“I’d say you might get your stupid ass seriously dead.”
Rockstar sucks his teeth and gives me a finger and they burn out at the lie.
I turn south on PCH, wondering will I see them in my rear-view mirror on a suicide run.
“What’s this shit about?” I ask when Barbarella pops up from hiding on the floor, then I see the expensive leather backpack.
“What’s in there?”
“I dunno,” she says lying so badly I got to laugh.
“Let me see.”
She looks down at the floor ’cause she knows she’s got to give it up.
“You know I ain’t joking.”
She glances up at me and slides the backpack over to me.
It’s heavier than fuck. I yank it into my lap, steering with my knees, and unzip it and see. The bag is packed with bricks of twenties.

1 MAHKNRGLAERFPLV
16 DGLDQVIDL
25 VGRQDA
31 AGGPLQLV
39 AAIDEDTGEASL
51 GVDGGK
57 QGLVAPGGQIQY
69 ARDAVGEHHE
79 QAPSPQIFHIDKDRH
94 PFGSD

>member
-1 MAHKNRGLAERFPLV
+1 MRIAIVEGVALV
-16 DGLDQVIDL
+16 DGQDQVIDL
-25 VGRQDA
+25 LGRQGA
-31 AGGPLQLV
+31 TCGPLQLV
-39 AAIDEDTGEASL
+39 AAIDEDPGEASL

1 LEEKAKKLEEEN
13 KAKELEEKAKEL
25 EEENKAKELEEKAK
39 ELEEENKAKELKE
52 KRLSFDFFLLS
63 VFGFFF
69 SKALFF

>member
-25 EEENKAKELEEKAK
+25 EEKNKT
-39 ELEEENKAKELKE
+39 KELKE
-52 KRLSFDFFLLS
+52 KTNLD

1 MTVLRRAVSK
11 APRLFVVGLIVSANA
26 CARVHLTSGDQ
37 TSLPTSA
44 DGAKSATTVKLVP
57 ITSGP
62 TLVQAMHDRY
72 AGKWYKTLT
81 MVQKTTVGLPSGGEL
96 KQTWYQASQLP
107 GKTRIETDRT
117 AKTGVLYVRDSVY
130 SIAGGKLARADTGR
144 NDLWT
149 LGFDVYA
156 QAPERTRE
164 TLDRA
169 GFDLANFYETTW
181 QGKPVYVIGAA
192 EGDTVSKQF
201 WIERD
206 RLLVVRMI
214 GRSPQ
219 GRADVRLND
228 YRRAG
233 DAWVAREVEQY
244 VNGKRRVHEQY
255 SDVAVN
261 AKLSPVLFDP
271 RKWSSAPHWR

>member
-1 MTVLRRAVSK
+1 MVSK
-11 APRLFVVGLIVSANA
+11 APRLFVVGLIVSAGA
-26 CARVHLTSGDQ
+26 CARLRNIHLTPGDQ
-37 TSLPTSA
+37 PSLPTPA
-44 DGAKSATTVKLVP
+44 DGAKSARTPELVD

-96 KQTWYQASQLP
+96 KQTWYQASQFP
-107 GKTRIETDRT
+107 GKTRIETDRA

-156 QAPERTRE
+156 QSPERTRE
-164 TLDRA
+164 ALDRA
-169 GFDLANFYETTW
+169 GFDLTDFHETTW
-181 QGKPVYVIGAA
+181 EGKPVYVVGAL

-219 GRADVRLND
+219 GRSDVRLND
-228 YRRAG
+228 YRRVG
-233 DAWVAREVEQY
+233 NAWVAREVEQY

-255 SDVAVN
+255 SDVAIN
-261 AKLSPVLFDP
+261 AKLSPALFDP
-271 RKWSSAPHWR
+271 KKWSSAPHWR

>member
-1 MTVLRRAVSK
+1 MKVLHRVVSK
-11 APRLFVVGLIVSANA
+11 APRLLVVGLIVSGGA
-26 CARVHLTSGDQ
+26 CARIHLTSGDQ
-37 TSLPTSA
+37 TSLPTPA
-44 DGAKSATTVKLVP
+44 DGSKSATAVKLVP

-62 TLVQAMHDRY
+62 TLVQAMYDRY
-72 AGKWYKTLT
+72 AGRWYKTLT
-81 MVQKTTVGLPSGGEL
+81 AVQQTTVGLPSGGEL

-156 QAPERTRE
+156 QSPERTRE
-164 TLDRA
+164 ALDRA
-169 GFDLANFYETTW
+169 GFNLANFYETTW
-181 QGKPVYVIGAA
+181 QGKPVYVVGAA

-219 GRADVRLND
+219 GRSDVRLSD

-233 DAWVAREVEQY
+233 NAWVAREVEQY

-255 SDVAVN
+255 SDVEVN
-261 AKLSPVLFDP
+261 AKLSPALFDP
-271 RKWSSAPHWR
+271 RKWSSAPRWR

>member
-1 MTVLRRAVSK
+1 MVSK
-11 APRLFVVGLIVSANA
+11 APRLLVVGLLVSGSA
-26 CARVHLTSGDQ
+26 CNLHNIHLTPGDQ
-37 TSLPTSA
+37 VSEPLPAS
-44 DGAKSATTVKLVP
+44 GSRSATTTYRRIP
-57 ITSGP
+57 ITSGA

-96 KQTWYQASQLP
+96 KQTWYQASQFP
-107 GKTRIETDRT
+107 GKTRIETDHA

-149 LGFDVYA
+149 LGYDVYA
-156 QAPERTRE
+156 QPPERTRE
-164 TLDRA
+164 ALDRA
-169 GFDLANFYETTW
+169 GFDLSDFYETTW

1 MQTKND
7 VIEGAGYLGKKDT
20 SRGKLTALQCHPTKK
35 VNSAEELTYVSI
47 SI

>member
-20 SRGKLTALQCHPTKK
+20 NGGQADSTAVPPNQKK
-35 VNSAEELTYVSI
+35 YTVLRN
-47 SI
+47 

“You stole those fools blind.”
“Hey, so you some kind of operator?” I ask, and she meets my eyes then turns her head away.
“They owe me. They owe me a lot more than this,” she says, with a knife’s edge to her voice.
“What they do to you?”
She shakes her head and looks out of the window.
“I need you to help me,” she says and flips her hair, like white girls do on TV.
“Keep those fuckers away from me.”
“Well, I’d just about do that for free.”
She looks away from me again, and mumbles something I barely make out; I realized it was thanks.
“You’re welcome,” I say.